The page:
After 4 months the eBay seller from which I bought the Carputer preferred to send me a full refund instead than the LCD radio I talked about in one of my previous posts... this happened presumably because I won the auction at a price that was too low for him (371 Euros for a Linellae LF7100G + 10 Euros of shipping fee, for a total of 381 Euros). So now I have to start again from scratch...

But I still want to buy a jewel of technology from the Chinese firm Linellae, and I have seen that the best way to obtain one without the problems of the eBay auctions is to buy one from CarDVDKit, a site specialized in importing stuff from Linellae to the UK and sending them directly to western european customers without hidden custom fees.

But the prices are slightly higher than their counterparts on eBay... the LF7100G model here would cost 419 Euros + 41 fixed shipping fee to European Countries, for a total of 460 Euros... it is 80 Euros more than the price I obtained through the auction (and this explains why the seller preferred to incur in a negative feedback rather than sending me the radio; BTW I was unable to send him the negative feedback because of the too long time elapsed from the auction date).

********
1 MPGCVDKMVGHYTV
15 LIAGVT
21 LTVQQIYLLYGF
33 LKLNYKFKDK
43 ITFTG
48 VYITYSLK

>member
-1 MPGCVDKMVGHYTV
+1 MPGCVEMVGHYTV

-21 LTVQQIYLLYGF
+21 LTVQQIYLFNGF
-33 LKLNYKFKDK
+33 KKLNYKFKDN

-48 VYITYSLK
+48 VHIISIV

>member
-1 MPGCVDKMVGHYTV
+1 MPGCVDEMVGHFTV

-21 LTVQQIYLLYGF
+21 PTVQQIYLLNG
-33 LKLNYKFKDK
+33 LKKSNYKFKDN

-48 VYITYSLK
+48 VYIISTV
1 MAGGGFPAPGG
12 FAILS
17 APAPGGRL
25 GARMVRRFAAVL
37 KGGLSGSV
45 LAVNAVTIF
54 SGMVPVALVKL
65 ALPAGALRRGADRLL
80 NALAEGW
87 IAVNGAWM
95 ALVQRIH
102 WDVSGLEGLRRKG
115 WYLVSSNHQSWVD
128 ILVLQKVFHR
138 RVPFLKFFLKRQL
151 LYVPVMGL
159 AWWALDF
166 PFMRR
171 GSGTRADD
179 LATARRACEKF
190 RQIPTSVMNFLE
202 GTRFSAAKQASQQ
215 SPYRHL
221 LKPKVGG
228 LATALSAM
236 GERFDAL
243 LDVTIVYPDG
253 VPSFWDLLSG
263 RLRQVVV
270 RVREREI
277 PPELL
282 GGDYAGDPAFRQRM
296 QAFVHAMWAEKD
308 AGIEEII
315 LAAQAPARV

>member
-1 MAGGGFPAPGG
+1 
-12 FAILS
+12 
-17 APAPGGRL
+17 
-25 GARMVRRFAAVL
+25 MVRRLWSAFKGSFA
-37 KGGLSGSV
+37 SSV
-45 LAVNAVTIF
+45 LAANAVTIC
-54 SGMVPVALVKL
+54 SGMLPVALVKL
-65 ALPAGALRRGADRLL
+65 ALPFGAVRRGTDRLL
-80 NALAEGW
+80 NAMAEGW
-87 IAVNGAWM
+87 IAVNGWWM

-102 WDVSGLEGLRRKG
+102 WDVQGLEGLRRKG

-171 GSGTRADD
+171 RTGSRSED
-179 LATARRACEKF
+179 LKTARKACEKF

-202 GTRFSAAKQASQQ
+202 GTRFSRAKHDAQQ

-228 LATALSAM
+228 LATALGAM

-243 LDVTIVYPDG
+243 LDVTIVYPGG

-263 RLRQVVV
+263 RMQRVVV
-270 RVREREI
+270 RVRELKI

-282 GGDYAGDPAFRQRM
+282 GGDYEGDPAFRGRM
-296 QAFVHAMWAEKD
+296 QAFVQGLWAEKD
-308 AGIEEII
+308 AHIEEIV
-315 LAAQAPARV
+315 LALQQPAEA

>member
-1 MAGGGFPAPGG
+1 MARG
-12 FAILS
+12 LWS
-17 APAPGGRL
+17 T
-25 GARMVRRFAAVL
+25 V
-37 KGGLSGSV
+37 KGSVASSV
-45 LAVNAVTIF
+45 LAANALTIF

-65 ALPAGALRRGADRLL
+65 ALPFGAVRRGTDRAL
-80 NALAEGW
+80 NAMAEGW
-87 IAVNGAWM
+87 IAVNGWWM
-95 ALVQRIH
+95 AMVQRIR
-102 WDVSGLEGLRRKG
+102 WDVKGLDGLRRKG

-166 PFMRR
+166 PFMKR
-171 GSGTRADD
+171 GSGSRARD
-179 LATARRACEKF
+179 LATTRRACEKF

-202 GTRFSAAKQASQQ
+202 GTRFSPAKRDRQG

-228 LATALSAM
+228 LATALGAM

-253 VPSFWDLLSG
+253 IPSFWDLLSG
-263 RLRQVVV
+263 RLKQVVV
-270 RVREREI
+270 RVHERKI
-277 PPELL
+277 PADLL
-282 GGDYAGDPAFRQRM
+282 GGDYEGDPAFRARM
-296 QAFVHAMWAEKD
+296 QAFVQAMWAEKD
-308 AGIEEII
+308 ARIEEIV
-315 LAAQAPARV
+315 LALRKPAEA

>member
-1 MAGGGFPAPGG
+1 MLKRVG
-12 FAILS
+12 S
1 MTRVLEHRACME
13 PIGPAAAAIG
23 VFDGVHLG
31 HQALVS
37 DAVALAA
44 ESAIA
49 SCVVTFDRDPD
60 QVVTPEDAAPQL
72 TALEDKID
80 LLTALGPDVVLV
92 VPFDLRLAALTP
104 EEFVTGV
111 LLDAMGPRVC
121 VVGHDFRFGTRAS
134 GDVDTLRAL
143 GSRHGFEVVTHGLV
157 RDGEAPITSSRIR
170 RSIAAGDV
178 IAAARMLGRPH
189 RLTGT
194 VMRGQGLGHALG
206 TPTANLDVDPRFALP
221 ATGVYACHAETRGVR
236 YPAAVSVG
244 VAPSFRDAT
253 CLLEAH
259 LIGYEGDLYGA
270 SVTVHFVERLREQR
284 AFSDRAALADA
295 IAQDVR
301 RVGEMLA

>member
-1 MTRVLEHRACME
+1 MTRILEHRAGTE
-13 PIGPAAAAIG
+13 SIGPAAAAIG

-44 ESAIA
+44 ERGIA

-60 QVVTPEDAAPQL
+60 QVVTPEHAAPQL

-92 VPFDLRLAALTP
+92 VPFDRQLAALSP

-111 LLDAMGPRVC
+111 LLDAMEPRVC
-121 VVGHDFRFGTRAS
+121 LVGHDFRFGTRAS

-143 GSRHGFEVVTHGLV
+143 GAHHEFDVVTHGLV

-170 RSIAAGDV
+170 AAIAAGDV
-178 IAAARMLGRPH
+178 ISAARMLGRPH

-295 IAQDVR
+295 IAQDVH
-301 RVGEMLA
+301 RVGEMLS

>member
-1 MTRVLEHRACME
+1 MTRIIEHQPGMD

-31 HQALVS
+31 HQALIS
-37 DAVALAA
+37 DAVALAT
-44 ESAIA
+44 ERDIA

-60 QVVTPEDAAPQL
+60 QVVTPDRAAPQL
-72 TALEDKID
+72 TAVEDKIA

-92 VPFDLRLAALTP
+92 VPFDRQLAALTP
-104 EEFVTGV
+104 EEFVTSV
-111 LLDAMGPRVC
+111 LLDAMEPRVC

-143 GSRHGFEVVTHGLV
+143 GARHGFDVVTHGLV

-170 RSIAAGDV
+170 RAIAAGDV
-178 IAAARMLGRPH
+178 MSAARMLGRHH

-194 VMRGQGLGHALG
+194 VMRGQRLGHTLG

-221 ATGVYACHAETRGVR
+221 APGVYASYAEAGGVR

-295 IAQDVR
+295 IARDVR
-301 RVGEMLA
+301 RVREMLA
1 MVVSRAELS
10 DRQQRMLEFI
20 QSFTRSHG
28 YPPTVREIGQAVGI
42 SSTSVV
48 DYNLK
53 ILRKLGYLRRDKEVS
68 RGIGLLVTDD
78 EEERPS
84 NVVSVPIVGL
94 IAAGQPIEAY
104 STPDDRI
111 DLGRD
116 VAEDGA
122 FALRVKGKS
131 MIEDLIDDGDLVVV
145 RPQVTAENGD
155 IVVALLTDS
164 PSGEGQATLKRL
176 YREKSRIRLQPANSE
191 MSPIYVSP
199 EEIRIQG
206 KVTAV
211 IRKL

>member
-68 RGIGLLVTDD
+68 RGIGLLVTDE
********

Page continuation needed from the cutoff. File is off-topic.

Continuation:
So if I want to save money I can choose a less expensive model... this is why I prepared a comparison table for the in-dash radios in double DIN format available from CarDVDKit:

LCD size6.2"7"6.2"7"6.5"6.5"7"
Radio w/RDSYesYesNoNoNoNoYes
DivX playerYesYesYesYesYesYesYes
DVD slot8cm8cm8cm8cm8cm8cm8cm
SD CardYesYesYesYesYesYesYes
USB stick inputNoYesYesYesYesNoYes
Bluetooth hands-freeYesYesYesYesYesYesYes
GPS w/TomTomNoNoYesYesYesYesYes
GPS runs w/MusicN/AN/AYesNoNoNoNo

As you can see the LF7100G (in the final column) is the only one to feature the in-built GPS receiver with TomTom preinstalled and also the radio with RDS/EON (very useful to easily find by name the radio station you are looking for); it only lacks the ability to listen to the music while using the navigation software. If I renounce to one of these two features I will be able to save some money... a LOT of money if I purchase a model without the in-built GPS (but in this case I will not be able to sacrifice my HP iPAQ hx2415 PDA to the Google Android cause...).


UltraSPARC T1 vs. T2

Some time ago I had to briefly compare the UltraSPARC T1 (aka Niagara) vs. the T2. I'm going to loose the sheet with my notes, so before it finally happens I will report that table here:




TI 90nm, 9LM

TI 65nm

Max Frequency

1200 MHz

1400 MHz



Total die area

378 mm2

342 mm2

CPU core area

11 mm2

12 mm2

Total pins